For everyone that like's Mike.


1983 The Making of Thriller

As a kid I thought Mike's "Thriller" video was the coolest shit ever made...

25 years later and I still love it.

As a kid I remember my elementary school music teacher brought this vhs in of The Making of Thriller. I found it on youtube.


The Fans

In The Beginning

The Graveyard




Bonus Video: Indian Thriller!

Happy Halloween everybody.


Classic Michael Jordan Interview '88


If you Like Mike your gonna love this classic video of Renee Ferguson interviewing Michael Jordan for the Channel 5 news back in 1988.


The interview is filled with all kinds of vintage footage of Mike on and off the court.


From classic commercials to personal photos of Mike and Juanita before they were married.


We even get to see Mike rocking the Nike "Revolution" in the video, the sneaker that was part of the inspiration for the Air Jordan III's.


In the interview Mike talks about being a role model and maintaing a positive image for the public, grocery shopping, how he met Juanita, and to top it all off, Mike has the flu so he sounds like a frog for the whole interview.

Even Mike's mom makes a quick cameo in the video.

If you Like Mike your gonna love it.


Thank youtube member "WHTSOX74" for the video.


The Hawk Killer

On February 13, 1998, Jordan and the Bulls met the Atlanta Hawks... Bulls started the game strongly and managed to lead by 20 points at one time. But the Hawks were able to fight back in the final quarter until the game was tied. Mike hit a clutch shot with 13 seconds left to give the Bulls a 2-point lead. Steve Smith tied the game again by clutching two free throws. Finally, with four second left, Mike finally shot the ball at the buzzer to grab a 112-110 victory as he scored a total 37 points.

Thank youtube member "mlynch07" for the video.


How Much is a Michael Jordan Autograph Worth?

Michael Jordan memorabilia is some of the most sought after sports memorabilia because many believe he is the greatest basketball player of all time. Jordan's many illustrious awards and titles include 14 All-Star, 5 MVPs and even an Olympic gold medal. There's no doubt that a Michael Jordan autograph is valuable, especially now that Jordan is retired. Another reason a Jordan autograph is so valuable is because he wasn't a big autograph signer. The frenzied fans clamoring for his signature were deemed a hazard, therefore he did not sign for fans at sporting events very often.

On average, an authentic Jordan autograph is going to be worth more than $1,000. Exactly how much a particular autograph is worth will depend on the condition of the item, its rarity, the time period when it was signed, and what the item is.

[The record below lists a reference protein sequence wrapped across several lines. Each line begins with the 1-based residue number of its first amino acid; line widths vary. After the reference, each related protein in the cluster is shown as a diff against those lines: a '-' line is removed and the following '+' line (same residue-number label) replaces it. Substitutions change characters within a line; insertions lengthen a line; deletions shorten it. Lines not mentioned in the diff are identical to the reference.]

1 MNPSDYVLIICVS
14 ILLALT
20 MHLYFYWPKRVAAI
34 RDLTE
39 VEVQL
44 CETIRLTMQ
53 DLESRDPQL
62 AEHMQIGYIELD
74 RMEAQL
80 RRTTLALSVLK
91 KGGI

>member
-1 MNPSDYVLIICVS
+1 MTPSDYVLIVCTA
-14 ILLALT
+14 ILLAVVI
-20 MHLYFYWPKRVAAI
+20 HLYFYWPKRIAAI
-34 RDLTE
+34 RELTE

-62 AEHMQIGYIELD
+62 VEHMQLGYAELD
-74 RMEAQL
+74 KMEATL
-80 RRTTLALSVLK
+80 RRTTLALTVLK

For example, there are autographed jerseys, balls, plaques and other memorabilia items that are going to be worth more than a simple signed piece of paper.

When buying a Jordan autograph, proper authentication is very important. Upper Deck (UDA) is one of the finest authentication agencies for sports memorabilia and is trusted by collectors everywhere. If an item you're considering comes with UDA authentication, you can trust that it's the real thing. Buying an item without this authentication is more tricky. You may get a certificate with your item but unless it is from a verifiable authentication agency it may not be legitimate.

You'll find many celebrity autographs for sale on Ebay, including those from Michael Jordan. When purchasing an autographed item online, go with sellers that have a history of positive customer feedback. Ideally, the item you purchase should come with a lifetime guarantee of authenticity. That way, you can get the item authenticated and return it if it's a fake. If a seller cannot provide a certificate of authenticity from a legitimate agency or a lifetime guarantee, you should probably think twice about buying.

If you are the owner of an authentic Michael Jordan autograph, you may be thinking about selling. You may want to reconsider, because many autographs will increase in value over time. If you're a big Jordan fan, selling a piece of autographed memorabilia may never cross your mind. Make sure you keep your Jordan autograph protected in a Mylar sleeve and stored in a safe place away from heat, light and moisture. A safe deposit box is a storage good choice for an autograph that is valuable.

Thank Jim Sterling at

The Jordan vs. Magic Pay-Per-View That Never Happened

I just finished reading this awesome column on Magic Johnson's business ventures from a 1990 edition of Sports Illustrated.

According to the article, Magic and Michael Jordan were scheduled to play a one on one game on pay-per-view.
Here's the word: